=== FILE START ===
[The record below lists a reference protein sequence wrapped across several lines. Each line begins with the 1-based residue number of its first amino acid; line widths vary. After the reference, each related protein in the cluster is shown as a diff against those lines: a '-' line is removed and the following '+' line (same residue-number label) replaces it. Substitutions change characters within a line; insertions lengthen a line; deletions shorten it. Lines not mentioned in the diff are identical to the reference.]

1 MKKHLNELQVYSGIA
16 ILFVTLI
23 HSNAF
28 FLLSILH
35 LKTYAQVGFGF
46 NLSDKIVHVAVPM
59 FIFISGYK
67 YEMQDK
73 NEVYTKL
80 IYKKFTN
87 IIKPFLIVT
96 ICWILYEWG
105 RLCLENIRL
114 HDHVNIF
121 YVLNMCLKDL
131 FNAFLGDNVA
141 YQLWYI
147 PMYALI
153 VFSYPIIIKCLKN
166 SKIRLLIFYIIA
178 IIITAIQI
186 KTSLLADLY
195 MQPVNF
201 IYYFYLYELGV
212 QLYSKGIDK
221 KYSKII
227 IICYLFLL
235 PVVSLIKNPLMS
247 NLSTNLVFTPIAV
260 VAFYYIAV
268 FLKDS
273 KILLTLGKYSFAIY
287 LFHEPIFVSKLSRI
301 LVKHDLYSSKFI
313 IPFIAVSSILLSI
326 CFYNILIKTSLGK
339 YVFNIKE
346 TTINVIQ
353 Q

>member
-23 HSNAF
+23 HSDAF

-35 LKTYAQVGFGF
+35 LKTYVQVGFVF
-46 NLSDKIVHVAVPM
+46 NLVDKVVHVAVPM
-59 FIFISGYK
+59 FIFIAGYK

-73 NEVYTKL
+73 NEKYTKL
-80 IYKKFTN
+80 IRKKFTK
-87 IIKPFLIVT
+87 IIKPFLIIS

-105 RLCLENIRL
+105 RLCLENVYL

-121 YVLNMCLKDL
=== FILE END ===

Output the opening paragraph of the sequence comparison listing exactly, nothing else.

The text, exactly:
[The record below lists a reference protein sequence wrapped across several lines. Each line begins with the 1-based residue number of its first amino acid; line widths vary. After the reference, each related protein in the cluster is shown as a diff against those lines: a '-' line is removed and the following '+' line (same residue-number label) replaces it. Substitutions change characters within a line; insertions lengthen a line; deletions shorten it. Lines not mentioned in the diff are identical to the reference.]